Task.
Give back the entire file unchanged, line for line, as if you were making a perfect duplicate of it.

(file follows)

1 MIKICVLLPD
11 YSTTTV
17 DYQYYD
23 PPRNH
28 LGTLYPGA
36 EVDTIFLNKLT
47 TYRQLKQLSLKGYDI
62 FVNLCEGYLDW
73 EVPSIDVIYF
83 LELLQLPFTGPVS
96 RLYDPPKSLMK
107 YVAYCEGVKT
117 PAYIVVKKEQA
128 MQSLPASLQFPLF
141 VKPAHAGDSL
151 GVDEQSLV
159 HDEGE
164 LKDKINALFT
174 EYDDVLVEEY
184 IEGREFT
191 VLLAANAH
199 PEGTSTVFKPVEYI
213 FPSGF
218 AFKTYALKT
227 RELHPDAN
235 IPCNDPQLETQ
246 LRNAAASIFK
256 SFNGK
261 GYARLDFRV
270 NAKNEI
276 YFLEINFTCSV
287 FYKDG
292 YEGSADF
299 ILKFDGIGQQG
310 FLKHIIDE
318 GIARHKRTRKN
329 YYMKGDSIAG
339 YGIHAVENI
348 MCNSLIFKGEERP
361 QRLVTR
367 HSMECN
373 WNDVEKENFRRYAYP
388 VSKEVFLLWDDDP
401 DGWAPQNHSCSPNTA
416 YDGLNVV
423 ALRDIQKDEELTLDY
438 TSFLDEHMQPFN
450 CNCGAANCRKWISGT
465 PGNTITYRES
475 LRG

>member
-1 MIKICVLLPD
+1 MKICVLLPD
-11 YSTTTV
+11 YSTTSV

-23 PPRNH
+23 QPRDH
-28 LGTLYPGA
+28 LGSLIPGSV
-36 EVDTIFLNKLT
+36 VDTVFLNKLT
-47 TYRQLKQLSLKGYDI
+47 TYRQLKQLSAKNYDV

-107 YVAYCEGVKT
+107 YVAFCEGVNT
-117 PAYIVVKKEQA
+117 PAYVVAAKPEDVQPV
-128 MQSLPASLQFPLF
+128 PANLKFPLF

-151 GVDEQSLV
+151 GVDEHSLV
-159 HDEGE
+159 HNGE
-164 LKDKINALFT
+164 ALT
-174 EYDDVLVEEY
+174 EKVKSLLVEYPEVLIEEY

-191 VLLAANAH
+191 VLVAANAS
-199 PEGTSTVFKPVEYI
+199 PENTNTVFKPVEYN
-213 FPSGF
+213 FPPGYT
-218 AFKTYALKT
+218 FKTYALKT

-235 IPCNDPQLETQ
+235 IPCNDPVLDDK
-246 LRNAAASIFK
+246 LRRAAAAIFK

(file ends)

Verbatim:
1 MIKICVLLPD
11 YSTTTV
17 DYQYYD
23 PPRNH
28 LGTLYPGA
36 EVDTIFLNKLT
47 TYRQLKQLSLKGYDI
62 FVNLCEGYLDW
73 EVPSIDVIYF
83 LELLQLPFTGPVS
96 RLYDPPKSLMK
107 YVAYCEGVKT
117 PAYIVVKKEQA
128 MQSLPASLQFPLF
141 VKPAHAGDSL
151 GVDEQSLV
159 HDEGE
164 LKDKINALFT
174 EYDDVLVEEY
184 IEGREFT
191 VLLAANAH
199 PEGTSTVFKPVEYI
213 FPSGF
218 AFKTYALKT
227 RELHPDAN
235 IPCNDPQLETQ
246 LRNAAASIFK
256 SFNGK
261 GYARLDFRV
270 NAKNEI
276 YFLEINFTCSV
287 FYKDG
292 YEGSADF
299 ILKFDGIGQQG
310 FLKHIIDE
318 GIARHKRTRKN
329 YYMKGDSIAG
339 YGIHAVENI
348 MCNSLIFKGEERP
361 QRLVTR
367 HSMECN
373 WNDVEKENFRRYAYP
388 VSKEVFLLWDDDP
401 DGWAPQNHSCSPNTA
416 YDGLNVV
423 ALRDIQKDEELTLDY
438 TSFLDEHMQPFN
450 CNCGAANCRKWISGT
465 PGNTITYRES
475 LRG

>member
-1 MIKICVLLPD
+1 MKICVLLPD
-11 YSTTTV
+11 YSTTSV

-23 PPRNH
+23 QPRDH
-28 LGTLYPGA
+28 LGSLIPGSV
-36 EVDTIFLNKLT
+36 VDTVFLNKLT
-47 TYRQLKQLSLKGYDI
+47 TYRQLKQLSAKNYDV

-107 YVAYCEGVKT
+107 YVAFCEGVNT
-117 PAYIVVKKEQA
+117 PAYVVAAKPEDVQPV
-128 MQSLPASLQFPLF
+128 PANLKFPLF

-151 GVDEQSLV
+151 GVDEHSLV
-159 HDEGE
+159 HNGE
-164 LKDKINALFT
+164 ALT
-174 EYDDVLVEEY
+174 EKVKSLLVEYPEVLIEEY

-191 VLLAANAH
+191 VLVAANAS
-199 PEGTSTVFKPVEYI
+199 PENTNTVFKPVEYN
-213 FPSGF
+213 FPPGYT
-218 AFKTYALKT
+218 FKTYALKT

-235 IPCNDPQLETQ
+235 IPCNDPVLDDK
-246 LRNAAASIFK
+246 LRRAAAAIFK